This weekend America celebrates one of its great national sports pageants- the Super Bowl. If you have even the remotest interest in sports you are well aware of Deflategate. Countless articles and air time have been devoted to whether the New England Patriots are playing outside the rules. ESPN.com reports today that the lowest price of a ticket on the secondary market is $9,205.00, and their remain only about 20 tickets for sale for less than $10,000.00. The high end seats are going as high as $33,000.00! Not only does this reflect the immense popularity of this game, but the affluence of those fortunate enough to attend. Yet the Super Bowl has been rumored to be a popular venue for the sexual exploitation of minors. Before the 2014 game much was written debating whether this is true or not. Statistics are impossible to assemble in the absence of arrests and prosecution; but many believe that large, popular sporting events are a haven for human trafficking. If true it is disturbing. We are not talking about lowlifes trolling the “red light” district for adult streetwalkers. These are affluent Johns, successful and otherwise respected people who abandon their moral compasses in the name of sports mania.
The issue here is not whether we should target the Super Bowl; rather it is our failure as a society to do enough to identify and root out human sex trafficking. In a recent column I wrote about the insights the Fellows of the International Academy of Trial Lawyers have begun to gain into the tragedy of human sex trafficking. We are learning that this blight on decency and human dignity is not relegated merely to third world countries. Here in this country the practice abounds.
The Academy represents some of the most successful and brightest legal minds, here and in more than 30 countries throughout the world. Candidates for Fellowship are screened through a rigorous vetting process. A large segment of this group are members of the plaintiff’s trial bar. Trial lawyers are often targeted by proponents of civil justice reform as avaricious, blamed for many of the country’s economic woes, particularly in the arena of medical malpractice. The list is endless. Lawyers and lawsuits are the enemies of economic stability. Tort reform is the only savior. I could go on and on.
The Academy has moved forward in its initiative to be part of the solution to human trafficking. This powerful group of advocates and their spouses have created a spinoff organization devoted to the fight– the Academy Coalition Against Human Trafficking (ACAHT). The group’s website defines the problem in stark terms: “Human trafficking is when an individual makes a profit from the control and exploitation of another person through force, fraud or coercion. Simply put, human trafficking is modern slavery. While it is difficult to assess the true extent of human trafficking due to the covert nature of the activity, the International Labor Organization estimates 20.9 million victims of human trafficking globally, 55% of whom are women. Human trafficking is the 2nd largest criminal industry worldwide, generating an estimate $150 billion worldwide.” Take a moment and follow the hyper link to ACAHT’s website to learn more about this epidemic.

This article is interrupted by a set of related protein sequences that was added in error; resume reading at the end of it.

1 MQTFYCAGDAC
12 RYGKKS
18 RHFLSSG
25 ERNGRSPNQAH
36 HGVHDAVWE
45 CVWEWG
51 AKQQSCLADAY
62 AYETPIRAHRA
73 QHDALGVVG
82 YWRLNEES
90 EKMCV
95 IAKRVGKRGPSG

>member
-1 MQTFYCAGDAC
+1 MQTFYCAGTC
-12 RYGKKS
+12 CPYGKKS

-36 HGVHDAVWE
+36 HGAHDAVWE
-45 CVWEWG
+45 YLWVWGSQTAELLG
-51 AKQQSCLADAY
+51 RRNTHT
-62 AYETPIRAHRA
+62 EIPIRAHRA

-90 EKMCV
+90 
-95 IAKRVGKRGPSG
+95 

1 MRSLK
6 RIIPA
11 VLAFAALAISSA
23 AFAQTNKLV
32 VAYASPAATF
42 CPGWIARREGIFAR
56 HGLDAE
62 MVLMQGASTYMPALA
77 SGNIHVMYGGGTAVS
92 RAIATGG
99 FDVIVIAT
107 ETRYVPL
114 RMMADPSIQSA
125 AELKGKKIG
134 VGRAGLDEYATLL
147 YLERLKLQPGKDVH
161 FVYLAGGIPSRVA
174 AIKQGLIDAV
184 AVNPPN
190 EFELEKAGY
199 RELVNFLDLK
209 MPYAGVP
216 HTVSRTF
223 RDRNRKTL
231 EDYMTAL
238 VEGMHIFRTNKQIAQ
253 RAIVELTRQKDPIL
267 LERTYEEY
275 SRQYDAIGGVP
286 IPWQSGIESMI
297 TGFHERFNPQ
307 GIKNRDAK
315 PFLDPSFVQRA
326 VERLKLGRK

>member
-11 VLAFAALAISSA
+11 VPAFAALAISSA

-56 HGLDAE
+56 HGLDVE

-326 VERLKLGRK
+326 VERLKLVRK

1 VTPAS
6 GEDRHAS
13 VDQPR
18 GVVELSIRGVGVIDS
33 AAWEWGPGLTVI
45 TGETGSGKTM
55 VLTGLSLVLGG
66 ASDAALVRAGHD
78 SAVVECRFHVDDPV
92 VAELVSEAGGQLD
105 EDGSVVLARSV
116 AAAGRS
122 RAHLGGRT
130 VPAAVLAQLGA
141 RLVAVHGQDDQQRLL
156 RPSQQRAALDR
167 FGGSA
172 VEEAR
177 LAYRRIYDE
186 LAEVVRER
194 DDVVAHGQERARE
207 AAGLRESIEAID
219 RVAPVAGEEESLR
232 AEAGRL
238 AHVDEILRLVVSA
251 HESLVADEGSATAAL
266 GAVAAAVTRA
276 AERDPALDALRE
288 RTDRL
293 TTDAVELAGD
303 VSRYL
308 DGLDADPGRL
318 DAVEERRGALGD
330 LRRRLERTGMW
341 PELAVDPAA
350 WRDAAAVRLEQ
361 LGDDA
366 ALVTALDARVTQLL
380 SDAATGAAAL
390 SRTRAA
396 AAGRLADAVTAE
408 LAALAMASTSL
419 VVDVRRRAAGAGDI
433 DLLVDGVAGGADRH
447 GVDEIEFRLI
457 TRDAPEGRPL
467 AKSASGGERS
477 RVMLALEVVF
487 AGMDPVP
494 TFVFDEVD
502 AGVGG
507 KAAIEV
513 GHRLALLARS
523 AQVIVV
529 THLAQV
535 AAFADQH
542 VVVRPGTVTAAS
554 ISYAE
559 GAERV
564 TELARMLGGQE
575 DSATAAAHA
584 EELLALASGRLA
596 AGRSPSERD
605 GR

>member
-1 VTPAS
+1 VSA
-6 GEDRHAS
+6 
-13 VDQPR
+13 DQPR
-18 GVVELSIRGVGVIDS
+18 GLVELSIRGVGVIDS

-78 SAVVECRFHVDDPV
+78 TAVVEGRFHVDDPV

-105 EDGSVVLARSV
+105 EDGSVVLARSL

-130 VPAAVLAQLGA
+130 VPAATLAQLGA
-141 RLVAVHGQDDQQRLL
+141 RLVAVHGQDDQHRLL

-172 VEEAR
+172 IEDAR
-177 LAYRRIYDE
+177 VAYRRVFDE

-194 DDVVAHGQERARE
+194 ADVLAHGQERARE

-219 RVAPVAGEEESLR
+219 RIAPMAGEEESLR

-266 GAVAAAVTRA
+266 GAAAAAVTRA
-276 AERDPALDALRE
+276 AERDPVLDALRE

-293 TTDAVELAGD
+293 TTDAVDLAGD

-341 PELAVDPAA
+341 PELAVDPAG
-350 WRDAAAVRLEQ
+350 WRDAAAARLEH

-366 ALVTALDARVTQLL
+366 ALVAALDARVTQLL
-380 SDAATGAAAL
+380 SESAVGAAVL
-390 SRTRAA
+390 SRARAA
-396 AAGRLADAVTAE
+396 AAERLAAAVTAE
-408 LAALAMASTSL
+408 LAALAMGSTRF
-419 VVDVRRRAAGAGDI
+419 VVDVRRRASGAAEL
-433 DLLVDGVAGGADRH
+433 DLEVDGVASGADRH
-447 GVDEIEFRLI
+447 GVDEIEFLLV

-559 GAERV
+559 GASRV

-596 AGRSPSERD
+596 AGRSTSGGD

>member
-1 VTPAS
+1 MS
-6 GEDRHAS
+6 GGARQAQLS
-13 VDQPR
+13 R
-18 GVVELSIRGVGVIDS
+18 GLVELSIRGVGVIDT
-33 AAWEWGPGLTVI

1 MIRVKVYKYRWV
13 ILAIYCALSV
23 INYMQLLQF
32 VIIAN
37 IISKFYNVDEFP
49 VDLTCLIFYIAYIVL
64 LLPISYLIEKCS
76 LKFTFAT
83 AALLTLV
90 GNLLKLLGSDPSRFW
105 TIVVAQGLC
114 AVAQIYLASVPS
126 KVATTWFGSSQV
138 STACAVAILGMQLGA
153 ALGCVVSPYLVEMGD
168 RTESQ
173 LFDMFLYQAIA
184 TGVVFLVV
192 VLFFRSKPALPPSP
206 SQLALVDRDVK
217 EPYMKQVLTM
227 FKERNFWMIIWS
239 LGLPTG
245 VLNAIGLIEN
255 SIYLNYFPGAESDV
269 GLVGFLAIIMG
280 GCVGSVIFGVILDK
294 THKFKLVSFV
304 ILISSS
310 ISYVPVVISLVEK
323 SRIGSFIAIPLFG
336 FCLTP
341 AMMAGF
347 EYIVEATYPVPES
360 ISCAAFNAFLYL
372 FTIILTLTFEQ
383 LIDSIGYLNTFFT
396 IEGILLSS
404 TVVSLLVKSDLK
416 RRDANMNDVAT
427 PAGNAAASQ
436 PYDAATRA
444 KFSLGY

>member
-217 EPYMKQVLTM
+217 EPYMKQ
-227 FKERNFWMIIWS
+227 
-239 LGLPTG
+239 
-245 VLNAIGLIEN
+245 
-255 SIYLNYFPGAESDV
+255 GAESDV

Who is at risk? The Academy notes: “While victims are diverse in terms of ethnicity, socio-economic status, education, gender and citizenship status, most victims share the trait of vulnerability. Populations with a higher susceptibility of being trafficked include victims of domestic violence and runaway and homeless youth. The average age for entrance into street prostitution is 12-14 years old for a girl and 11-13 for a boy. Children as young as 5 years old are being controlled by a pimp.”
ACAHT has issued a call to arms to its Fellows and their spouses. Among the initiatives are programs, on a grass roots level, to raise awareness. There are links to the organization, Polaris, dedicated to eradicating human trafficking, to learn to recognize the signs: http://www.polarisproject.org/human-trafficking/recognizing-the-signs.
Fellows are being asked to approach local theaters to host a film from Gathr, Tricked, chronicling the efforts of Denver’s vice squad to uncover traffickers and rescue victims from this $3 billion industry. Others are being asked to host discussion groups and write letters to the editors of local publications. Seeking changes in public policies is critical: “Ending human trafficking requires changing underlying systems and policies that enable trafficking to take place. These changes need to be made at a national, state and local level.” Members are being urged to connect with anti-trafficking organizations, like Polaris and the Alliance to End Slavery and Trafficking (ATEST), on local as well as national level. You can find a local survivor-support organization to support in the National Human Trafficking Referral Directory. Supporting the establishment of safe houses is dramatically needed. Polaris reports that there are only 529 dedicated safe houses for victims in the entire country.
Our Connecticut Academy Fellows are working to forge an alliance with the Department of Children and Families and the United States Attorneys Office to determine what we can do to advocate for victims. Among the ideas under consideration is establishing a panel of layers to provide victims’ advocacy services and help administer restitution funds on a pro bono basis. The Academy and its Fellows are staunch proponents to the Rule of Law. No issue demands the fierce application of the Rule than this,